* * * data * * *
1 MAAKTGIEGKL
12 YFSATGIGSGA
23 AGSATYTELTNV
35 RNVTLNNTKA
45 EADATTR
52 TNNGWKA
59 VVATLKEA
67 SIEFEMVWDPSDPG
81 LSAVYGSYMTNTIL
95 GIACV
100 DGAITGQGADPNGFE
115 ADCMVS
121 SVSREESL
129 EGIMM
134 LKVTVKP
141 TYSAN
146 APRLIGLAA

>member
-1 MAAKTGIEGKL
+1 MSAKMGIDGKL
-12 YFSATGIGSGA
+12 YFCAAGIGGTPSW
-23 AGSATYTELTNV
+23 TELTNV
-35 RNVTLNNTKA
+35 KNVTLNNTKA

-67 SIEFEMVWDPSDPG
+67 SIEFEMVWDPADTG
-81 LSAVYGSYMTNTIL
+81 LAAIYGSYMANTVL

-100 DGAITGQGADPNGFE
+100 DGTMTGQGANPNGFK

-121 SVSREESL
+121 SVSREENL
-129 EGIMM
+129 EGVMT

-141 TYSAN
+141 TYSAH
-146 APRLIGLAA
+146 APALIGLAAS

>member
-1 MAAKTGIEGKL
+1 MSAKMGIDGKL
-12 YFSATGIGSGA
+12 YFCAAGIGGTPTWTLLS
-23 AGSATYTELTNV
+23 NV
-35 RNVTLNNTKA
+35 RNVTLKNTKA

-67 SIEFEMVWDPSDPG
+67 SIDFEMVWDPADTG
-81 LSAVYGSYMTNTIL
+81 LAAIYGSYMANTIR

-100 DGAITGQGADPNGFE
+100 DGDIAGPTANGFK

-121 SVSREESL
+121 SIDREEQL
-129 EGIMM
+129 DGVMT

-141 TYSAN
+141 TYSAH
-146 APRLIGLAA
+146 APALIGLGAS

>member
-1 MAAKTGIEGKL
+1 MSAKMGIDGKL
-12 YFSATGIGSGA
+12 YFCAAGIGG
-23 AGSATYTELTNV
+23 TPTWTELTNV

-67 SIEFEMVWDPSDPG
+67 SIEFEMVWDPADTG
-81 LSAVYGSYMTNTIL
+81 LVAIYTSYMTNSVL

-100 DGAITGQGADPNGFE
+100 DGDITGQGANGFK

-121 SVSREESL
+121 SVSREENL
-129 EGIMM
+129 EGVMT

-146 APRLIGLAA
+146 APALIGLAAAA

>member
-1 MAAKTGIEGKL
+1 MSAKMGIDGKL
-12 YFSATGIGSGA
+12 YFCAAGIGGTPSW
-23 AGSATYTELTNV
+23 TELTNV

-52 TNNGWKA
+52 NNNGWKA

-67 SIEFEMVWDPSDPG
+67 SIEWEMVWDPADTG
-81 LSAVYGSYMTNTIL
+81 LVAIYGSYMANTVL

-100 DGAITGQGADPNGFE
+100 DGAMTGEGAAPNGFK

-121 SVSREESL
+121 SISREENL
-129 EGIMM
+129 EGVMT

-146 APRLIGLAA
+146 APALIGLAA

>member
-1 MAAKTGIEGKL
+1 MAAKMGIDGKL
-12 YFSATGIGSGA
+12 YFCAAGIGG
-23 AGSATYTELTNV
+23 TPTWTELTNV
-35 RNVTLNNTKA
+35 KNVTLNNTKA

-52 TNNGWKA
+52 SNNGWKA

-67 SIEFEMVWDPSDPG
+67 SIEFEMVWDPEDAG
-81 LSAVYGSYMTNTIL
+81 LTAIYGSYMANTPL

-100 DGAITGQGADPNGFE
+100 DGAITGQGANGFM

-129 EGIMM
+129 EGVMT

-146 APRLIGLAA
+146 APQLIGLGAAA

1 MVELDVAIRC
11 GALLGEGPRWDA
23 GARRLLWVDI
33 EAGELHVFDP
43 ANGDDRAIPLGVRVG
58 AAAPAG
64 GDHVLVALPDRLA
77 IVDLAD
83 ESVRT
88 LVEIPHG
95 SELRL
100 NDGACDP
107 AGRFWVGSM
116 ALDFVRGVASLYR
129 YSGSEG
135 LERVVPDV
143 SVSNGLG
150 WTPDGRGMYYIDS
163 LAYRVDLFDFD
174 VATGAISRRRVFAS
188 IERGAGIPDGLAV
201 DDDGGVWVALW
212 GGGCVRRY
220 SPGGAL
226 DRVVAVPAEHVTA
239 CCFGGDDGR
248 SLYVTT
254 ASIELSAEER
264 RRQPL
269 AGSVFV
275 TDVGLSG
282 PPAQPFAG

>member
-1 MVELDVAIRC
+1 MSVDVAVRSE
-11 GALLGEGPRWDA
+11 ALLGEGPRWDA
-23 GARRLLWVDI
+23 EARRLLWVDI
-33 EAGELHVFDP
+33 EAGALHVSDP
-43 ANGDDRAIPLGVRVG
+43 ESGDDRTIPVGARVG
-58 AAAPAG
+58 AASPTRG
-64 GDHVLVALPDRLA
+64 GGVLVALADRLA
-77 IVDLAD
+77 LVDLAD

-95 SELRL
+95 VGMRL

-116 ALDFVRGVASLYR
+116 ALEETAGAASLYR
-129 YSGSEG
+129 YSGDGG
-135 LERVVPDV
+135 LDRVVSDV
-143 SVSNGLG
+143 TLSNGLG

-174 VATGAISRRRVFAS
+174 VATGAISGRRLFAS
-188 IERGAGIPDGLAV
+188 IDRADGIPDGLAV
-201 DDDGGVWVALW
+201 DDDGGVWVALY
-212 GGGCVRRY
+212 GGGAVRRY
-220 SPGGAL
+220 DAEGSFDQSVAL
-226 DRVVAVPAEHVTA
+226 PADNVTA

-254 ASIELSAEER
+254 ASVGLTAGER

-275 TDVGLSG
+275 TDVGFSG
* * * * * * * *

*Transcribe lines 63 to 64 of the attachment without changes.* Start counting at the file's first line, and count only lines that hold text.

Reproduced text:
+146 APALIGLGAS

>member